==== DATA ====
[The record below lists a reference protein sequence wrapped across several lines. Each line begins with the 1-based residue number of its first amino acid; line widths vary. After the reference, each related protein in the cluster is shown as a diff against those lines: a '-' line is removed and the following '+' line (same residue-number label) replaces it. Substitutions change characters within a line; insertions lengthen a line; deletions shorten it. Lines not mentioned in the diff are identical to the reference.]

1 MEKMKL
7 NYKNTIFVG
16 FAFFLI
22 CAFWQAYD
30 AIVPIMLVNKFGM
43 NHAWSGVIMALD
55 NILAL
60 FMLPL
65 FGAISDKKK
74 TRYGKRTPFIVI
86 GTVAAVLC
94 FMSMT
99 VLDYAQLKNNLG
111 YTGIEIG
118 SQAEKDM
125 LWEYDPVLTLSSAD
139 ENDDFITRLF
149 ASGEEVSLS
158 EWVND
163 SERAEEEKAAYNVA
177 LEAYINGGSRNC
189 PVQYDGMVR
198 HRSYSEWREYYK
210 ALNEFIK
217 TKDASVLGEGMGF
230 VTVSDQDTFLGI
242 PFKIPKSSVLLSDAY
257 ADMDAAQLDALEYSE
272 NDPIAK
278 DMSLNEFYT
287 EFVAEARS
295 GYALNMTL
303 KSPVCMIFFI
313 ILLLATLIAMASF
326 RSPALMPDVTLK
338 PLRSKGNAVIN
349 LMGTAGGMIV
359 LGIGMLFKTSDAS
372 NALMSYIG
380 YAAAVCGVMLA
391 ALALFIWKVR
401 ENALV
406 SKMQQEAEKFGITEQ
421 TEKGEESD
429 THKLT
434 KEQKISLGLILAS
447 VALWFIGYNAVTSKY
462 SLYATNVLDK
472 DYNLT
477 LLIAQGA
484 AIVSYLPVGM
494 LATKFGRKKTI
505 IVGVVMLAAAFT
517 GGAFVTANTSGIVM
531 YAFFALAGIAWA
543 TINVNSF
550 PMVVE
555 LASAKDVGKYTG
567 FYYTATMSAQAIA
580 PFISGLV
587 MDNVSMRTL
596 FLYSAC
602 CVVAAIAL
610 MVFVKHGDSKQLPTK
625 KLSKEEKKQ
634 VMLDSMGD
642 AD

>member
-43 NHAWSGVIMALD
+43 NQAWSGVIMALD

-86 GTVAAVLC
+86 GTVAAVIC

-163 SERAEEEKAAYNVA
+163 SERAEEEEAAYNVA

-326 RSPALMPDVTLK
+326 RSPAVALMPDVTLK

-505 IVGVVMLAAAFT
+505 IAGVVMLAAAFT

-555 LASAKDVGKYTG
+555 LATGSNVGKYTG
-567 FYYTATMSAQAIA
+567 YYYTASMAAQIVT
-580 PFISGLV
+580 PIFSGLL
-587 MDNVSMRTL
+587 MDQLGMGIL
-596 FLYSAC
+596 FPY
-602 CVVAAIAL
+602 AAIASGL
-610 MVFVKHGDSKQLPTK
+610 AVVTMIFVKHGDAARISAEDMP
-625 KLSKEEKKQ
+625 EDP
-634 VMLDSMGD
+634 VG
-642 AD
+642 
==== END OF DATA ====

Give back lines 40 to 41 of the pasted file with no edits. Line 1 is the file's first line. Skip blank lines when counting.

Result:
372 NALMSYIG
380 YAAAVCGVMLA